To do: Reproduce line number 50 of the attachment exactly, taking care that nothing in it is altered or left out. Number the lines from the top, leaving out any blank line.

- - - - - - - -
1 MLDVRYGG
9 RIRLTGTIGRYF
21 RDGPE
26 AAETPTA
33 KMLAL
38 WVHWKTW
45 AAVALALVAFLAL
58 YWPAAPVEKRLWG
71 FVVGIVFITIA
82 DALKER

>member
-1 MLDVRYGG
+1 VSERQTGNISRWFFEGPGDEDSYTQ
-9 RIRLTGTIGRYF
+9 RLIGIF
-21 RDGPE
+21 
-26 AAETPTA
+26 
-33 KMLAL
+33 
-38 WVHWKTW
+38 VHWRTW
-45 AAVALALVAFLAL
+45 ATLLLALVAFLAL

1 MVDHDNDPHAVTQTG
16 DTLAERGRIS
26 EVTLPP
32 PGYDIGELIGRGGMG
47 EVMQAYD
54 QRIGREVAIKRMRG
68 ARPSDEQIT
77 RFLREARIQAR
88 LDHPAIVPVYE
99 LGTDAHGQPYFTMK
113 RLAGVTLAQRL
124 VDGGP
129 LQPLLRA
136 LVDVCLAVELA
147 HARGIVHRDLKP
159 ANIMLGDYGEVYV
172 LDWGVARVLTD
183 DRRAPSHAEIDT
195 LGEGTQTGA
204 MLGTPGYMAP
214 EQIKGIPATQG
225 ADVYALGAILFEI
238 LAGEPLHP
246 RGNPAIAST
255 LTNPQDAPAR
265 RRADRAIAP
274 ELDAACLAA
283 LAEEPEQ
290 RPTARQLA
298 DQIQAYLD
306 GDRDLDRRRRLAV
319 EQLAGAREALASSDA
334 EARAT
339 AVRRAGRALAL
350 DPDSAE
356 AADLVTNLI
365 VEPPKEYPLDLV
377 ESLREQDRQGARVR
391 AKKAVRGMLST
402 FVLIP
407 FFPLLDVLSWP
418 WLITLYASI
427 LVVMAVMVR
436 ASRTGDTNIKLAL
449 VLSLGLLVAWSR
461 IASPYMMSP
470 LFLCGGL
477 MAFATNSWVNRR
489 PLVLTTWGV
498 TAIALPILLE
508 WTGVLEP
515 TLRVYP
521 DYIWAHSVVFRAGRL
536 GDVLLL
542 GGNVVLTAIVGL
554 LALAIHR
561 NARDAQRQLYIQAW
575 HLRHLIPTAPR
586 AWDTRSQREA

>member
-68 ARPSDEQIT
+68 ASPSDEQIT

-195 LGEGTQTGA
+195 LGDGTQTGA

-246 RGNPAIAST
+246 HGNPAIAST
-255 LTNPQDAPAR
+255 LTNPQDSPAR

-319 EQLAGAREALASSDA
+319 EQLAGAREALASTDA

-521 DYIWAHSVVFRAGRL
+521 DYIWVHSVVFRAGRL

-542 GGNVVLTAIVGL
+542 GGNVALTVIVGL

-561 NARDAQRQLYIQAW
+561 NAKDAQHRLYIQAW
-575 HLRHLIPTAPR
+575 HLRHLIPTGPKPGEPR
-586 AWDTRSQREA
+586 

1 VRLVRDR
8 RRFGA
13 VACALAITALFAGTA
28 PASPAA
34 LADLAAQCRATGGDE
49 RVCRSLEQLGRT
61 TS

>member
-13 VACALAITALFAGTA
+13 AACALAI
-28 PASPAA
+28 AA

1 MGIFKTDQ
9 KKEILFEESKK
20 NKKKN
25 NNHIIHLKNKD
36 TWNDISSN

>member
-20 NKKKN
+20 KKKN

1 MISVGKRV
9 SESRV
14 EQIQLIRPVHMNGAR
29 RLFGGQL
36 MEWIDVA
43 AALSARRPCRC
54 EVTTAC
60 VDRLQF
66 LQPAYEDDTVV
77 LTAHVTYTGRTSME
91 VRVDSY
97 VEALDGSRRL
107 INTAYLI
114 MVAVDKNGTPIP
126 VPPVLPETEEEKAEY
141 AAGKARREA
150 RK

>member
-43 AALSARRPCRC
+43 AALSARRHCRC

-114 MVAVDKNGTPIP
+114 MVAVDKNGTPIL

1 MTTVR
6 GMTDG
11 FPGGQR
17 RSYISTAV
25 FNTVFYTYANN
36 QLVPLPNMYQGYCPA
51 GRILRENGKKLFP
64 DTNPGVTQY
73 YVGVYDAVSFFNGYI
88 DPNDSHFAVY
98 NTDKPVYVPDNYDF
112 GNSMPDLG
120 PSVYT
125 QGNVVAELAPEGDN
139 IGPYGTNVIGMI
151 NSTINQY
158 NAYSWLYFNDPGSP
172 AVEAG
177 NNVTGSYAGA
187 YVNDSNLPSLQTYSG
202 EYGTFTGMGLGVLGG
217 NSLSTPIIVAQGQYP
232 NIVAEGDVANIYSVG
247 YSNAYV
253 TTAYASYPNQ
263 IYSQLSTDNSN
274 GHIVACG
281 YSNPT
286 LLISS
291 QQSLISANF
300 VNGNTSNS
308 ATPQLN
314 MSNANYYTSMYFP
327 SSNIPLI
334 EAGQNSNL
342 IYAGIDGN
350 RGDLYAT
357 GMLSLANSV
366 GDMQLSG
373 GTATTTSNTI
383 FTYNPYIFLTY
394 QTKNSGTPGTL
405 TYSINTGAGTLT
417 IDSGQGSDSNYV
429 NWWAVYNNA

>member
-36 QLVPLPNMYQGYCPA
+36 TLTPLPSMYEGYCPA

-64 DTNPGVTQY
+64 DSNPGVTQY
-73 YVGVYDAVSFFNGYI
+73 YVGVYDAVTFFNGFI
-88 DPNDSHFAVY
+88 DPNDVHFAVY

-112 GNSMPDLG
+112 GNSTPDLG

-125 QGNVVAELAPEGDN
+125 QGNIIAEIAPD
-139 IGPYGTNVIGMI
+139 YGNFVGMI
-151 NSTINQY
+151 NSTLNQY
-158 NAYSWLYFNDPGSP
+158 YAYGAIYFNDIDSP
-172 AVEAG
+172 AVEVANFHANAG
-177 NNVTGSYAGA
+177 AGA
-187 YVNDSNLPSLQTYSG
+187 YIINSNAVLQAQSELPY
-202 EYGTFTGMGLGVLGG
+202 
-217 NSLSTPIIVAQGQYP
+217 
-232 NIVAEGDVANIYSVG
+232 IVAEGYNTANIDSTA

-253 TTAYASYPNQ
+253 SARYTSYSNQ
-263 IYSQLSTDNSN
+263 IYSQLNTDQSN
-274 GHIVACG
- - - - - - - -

255 LTNPQDAPAR